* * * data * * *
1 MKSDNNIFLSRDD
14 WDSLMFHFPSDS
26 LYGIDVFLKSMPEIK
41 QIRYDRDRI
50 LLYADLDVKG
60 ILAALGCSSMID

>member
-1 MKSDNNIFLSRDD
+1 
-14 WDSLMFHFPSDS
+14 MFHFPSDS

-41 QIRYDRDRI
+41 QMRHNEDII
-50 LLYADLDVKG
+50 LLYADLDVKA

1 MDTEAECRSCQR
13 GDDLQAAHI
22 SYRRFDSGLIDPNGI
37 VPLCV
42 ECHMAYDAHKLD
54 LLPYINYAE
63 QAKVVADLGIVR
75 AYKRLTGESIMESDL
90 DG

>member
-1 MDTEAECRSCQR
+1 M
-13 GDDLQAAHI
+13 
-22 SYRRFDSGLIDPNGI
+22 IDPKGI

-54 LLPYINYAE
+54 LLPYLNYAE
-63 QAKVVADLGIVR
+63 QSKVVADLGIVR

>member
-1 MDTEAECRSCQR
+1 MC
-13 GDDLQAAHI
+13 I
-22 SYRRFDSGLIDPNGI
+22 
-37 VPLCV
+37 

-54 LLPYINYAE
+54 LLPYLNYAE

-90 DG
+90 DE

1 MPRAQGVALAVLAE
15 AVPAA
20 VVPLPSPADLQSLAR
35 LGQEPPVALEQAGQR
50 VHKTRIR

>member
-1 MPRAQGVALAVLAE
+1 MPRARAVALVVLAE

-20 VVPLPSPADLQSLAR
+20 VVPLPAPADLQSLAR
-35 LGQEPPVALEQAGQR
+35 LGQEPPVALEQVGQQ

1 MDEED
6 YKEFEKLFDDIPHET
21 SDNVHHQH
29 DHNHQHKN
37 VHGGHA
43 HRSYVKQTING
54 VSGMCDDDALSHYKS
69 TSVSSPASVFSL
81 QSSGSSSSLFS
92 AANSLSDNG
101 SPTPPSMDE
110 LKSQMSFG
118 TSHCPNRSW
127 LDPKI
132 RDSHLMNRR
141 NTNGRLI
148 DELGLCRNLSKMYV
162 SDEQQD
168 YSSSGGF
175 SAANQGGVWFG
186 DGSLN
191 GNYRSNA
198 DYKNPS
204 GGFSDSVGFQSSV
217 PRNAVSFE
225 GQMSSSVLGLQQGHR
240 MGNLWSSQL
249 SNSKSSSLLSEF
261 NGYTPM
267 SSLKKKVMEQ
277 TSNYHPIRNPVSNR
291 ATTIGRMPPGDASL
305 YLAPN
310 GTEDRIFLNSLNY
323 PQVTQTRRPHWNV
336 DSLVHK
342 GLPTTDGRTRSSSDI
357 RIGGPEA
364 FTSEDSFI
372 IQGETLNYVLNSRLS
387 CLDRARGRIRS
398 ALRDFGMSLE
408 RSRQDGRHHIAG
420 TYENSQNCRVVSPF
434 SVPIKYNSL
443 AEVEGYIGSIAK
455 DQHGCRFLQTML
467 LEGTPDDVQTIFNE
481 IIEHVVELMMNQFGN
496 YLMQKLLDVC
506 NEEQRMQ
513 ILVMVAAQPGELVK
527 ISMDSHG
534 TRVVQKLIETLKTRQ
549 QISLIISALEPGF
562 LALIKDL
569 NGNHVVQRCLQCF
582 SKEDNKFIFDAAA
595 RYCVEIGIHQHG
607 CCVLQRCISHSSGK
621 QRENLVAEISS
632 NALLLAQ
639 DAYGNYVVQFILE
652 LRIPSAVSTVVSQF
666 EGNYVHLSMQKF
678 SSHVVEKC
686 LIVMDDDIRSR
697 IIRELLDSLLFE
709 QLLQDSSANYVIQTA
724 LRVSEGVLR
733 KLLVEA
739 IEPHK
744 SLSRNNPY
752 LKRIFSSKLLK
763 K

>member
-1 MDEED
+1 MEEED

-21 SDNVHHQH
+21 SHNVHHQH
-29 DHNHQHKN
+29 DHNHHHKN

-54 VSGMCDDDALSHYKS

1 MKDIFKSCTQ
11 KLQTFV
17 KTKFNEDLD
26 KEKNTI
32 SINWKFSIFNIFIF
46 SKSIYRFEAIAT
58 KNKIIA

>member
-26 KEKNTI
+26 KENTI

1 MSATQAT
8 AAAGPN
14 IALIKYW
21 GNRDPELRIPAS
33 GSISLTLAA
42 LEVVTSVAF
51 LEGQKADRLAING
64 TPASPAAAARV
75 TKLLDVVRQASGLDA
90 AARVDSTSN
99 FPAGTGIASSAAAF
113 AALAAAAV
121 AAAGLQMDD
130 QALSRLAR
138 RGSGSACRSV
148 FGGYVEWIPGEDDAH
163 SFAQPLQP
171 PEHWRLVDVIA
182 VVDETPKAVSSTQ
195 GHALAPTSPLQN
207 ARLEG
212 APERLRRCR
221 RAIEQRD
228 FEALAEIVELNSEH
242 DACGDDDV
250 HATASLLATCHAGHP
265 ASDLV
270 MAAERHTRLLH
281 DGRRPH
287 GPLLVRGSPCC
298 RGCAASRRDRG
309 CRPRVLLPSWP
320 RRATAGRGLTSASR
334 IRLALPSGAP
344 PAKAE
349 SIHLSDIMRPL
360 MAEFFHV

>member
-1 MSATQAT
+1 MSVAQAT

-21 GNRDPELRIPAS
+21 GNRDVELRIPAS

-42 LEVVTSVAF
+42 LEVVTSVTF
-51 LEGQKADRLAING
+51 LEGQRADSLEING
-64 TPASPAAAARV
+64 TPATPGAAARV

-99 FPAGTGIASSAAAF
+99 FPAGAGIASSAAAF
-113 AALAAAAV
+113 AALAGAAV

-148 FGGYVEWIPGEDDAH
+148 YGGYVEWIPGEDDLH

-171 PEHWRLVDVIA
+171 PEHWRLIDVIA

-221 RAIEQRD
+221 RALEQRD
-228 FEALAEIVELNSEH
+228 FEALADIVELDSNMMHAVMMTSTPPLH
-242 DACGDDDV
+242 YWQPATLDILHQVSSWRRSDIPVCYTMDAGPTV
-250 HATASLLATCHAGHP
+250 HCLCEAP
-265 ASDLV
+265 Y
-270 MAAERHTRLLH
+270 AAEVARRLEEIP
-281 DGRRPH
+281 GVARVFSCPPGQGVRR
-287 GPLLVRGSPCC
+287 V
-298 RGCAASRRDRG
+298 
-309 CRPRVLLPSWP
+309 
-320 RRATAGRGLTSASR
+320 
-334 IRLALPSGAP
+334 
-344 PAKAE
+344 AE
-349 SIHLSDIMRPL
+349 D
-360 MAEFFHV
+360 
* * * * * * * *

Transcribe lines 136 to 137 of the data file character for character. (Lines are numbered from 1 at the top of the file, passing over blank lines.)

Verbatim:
>member
-1 MDEED